Let's call these the id and the Col1 columns.
DELETE myTable T1
(SELECT * FROM myTable T2
WHERE T2.id = T1.id AND T2.Col1 > T1.Col1)
Edit: As pointed out by Andomar, the above doesn't get rid of exact duplicate cases, where both id and Col1 are the same in different rows.
These can be handled as follow:
(note: whereby the above query is generic SQL, the following applies to MSSQL 2005 and above)
It uses the Common Table Expression (CTE) feature, along with ROW_NUMBER() function to produce a distinctive row value. It is essentially the same construct as the above except that it now works with a "table" (CTEs are mostly like a table) which has a truly distinct identifier key.
Note that by removing "AND T2.Col1 = T1.Col1", we produce a query which can handle both types of duplicates (id-only duplicates and both Id and Col1 duplicates) in a single query, i.e. in a similar fashion that Hamadri's solution (the PARTITION in his/her CTE serves the same purpose as the subquery in this solution, essentially the same amount of work is done). Depending on the situation, it may be preferable, performance-wise or other, to handle the situation in two steps.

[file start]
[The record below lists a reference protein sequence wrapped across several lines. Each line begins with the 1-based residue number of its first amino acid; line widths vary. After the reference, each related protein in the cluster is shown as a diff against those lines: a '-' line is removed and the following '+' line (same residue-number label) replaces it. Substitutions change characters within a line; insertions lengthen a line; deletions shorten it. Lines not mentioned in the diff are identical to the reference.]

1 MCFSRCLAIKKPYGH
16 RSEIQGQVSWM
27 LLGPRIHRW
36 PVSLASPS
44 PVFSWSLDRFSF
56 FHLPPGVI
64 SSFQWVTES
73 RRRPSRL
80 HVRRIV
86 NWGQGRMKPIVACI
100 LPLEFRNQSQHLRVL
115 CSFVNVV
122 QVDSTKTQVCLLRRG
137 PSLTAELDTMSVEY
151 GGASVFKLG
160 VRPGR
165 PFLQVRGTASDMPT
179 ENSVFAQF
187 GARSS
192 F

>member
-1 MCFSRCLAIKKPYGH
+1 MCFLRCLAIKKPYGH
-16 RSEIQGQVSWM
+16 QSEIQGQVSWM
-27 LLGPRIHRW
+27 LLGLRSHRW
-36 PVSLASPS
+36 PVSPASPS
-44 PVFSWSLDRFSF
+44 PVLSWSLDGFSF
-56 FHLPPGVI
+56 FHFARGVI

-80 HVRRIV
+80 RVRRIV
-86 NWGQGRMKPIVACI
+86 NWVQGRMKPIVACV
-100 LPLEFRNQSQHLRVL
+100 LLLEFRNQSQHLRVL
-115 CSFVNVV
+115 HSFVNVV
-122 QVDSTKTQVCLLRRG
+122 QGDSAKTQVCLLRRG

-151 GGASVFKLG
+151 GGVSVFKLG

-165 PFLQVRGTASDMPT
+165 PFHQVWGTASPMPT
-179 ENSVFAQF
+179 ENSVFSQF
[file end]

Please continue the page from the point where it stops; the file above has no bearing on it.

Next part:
WITH T AS
(SELECT ROW_NUMBER() OVER (ORDER BY id, Col1) AS rn, id, Col1 FROM MyTable)
DELETE T AS T1
FROM T AS T2
WHERE T2.id = T1.id AND T2.Col1 = T1.Col1
AND T2.rn > T1.rn